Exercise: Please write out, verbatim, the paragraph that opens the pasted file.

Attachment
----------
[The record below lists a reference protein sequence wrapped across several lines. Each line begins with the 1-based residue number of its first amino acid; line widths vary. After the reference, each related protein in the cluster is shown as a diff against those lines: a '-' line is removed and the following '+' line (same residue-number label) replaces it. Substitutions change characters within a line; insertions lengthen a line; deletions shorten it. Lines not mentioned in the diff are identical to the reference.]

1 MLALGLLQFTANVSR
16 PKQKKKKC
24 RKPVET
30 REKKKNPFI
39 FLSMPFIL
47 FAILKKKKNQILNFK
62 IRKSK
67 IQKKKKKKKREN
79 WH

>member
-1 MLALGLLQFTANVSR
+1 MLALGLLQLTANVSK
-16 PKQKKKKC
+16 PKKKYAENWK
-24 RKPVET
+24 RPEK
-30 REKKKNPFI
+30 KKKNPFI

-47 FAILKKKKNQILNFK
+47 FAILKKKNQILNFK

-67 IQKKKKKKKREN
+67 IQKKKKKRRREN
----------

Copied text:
[The record below lists a reference protein sequence wrapped across several lines. Each line begins with the 1-based residue number of its first amino acid; line widths vary. After the reference, each related protein in the cluster is shown as a diff against those lines: a '-' line is removed and the following '+' line (same residue-number label) replaces it. Substitutions change characters within a line; insertions lengthen a line; deletions shorten it. Lines not mentioned in the diff are identical to the reference.]